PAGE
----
Myles Standish Hall
Myles Standish Hall is a Boston University dormitory located at 610 Beacon Street, in Kenmore Square. Originally constructed in 1925 and opened as the Myles Standish Hotel, it was deemed to be one of the finest hotels in the world. In 1949 BU acquired the building and converted it into a dormitory.
The Hotel Years
When the doors to the hotel opened in 1928, it offered many amenities and was situated in a prime location in the developing Back Bay neighborhood in Boston next to the Kenmore Square trolley station. It was one of many such hotels, including the Sheraton located just down the street at 91 Bay State Road, which would itself be later purchased by BU and converted into a dormitory.
Due to its proximity to Fenway Park the hotel was often patronized by visiting baseball clubs. Babe Ruth himself stayed there often, and liked suite 818 so much that he made it a habit to request it specifically.
In 1933 Charles Newton took over as manager and rescued it from the Great Depression, turning it into a fashionable apartment hotel. He left in 1943 when the hotel was sold to the Sheraton Corporation and in 1949 the building was sold to Boston University.
Becoming a Dormitory
The University, experiencing heavy growth due to returning World War II troops making use of their G.I. Bill entitlements, was in desperate need of housing for students, and quickly converted the facility to dormitory use for its male students.
In 1970 Myles made BU history by becoming the first dorm to permit guests of any gender 24 hours a day.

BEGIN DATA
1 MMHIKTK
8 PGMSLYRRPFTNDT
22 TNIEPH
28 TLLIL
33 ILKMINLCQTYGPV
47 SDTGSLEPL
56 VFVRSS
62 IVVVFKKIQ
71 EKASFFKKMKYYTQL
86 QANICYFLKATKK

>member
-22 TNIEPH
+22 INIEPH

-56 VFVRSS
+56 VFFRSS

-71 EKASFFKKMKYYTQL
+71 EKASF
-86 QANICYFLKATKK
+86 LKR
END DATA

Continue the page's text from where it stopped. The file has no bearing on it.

In the summer of 1973, Myles was "condemned" due to structural problems. BU obtained alternate dormitory space that year at Fensgate Hall down Beacon St., with dining across the street at Charlesgate Hall. Myles reopened for the 1974-75 academic year.
In 1979, with the bankruptcy of Grahm Junior College, the University purchased the school’s administration building adjacent to Myles. This building had several uses before being permanently converted into dormitory space and annexed to Myles, giving birth to what is now known as Myles Annex.
Myles is a nine floor building. The first floor houses the building’s mailroom, while the dining hall was closed beginning in Fall 2012. The remaining eight floors are residential; in the basement are laundry facilities.
The shape of the building is somewhat unusual. Due to the irregular proportions of the plot of land on which it was built at the intersection of Bay State Road and Beacon Street, the building is known for its sharp point resembling the prow of a ship. This makes for unusual floor plans.
The eight residential levels house 660 residents in a coeducational setting and are essentially identical, with rooms arrayed in a suite-style setting. Most suites are composed of two singles adjoined with a double-occupancy room in the middle, with the bathroom accessible only through the double room. Exceptions to this occur near the “point” of the building’s shape, where rooms are more spacious and are occupied by more residents.
As with all large residence halls at BU, access is by presenting student identification. Non-residents must be signed in and are restricted in the duration of their stay and the times at which they are permitted to enter and leave.
Due to the relatively large size of each individual floor, two resident assistants staff each floor.
- Salzman, Nancy Lurie (1985). Buildings and Builders. pp. 163–164. ISBN 0-87270-056-9.
- Kilgore, Kathleen (1991). Transformations: A History of Boston University. ISBN 0-87270-070-4.
- "Student Center Coming to East Campus". Retrieved 21 February 2013.
- "Boston University – Myles Standish hall". Retrieved 2006-06-19.